Where the nickname actually started though is a bit tougher to pin down. Blake says Mike James wrote “Amityville Scorer” on his shoes at least once — suggesting a fun dose of self-awareness. Also, apparently the nickname was popular enough for Bulls fans to toss it out there during Mike James’ late-period stint in Chicago. In a way, I like not quite knowing the answer to this question. It’s the kind of folklore that works better as an indistinct mystery, as if Mike James emerged from the fog of time fully formed as the Amityville Scorer and then disappeared just as quickly, only to be remembered in whispered tones.

A Highlight

When you search for “Mike James Raptors” on Youtube, the first result is — and always will be — the following clip. Long after all the other highlights of his season with the Raptors are lost to time, this clip will stand the test of time. Go ahead and watch it and ask yourself: Is Mike James wrong about anything he’s saying there?

This is the full Mike James experience in Toronto.

Where Are They Now?

After getting traded by the Timberwolves, Mike James bounced around the NBA for some time. He took the court for five other NBA teams before his 38th birthday, and even had a stop in Turkey along the way (to say nothing of various visits to the then-D-League). His total earnings after signing his first pro contract for around $500K: just over $32 million. Not bad for an undrafted journeyman point guard. In all, it’s hard not to suggest that that one season in Toronto allowed Mike James to hang around the NBA for a dozen years.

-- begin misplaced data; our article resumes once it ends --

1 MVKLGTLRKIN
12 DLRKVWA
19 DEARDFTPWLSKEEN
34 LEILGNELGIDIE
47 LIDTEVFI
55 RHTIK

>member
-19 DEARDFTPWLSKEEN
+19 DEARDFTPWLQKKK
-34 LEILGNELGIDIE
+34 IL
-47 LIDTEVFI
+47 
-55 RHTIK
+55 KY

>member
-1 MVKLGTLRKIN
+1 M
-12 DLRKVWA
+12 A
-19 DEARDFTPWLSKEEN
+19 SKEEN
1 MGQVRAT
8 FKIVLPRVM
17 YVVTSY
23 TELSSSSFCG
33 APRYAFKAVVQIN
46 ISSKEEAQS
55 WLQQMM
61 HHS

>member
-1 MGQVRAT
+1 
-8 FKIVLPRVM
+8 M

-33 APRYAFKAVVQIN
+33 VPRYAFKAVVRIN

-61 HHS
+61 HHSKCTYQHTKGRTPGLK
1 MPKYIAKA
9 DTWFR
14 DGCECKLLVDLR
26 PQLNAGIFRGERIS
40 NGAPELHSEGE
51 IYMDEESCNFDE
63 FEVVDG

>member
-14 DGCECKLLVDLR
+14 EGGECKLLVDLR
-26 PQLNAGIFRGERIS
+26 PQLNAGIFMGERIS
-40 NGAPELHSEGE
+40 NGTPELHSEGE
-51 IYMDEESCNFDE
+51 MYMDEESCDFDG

Naturally, Mike James eventually found his way to the one basketball league left for players on the wrong side of 40: the BIG3. After exhausting his NBA options, he was drafted by the Killer 3s in 2018 — going 16th overall — and managed to move all the way up to ninth on the scoring chart. There’s inspiration to be found here: once a bucket-getter, always a bucket-getter.

That’s the Mike James way.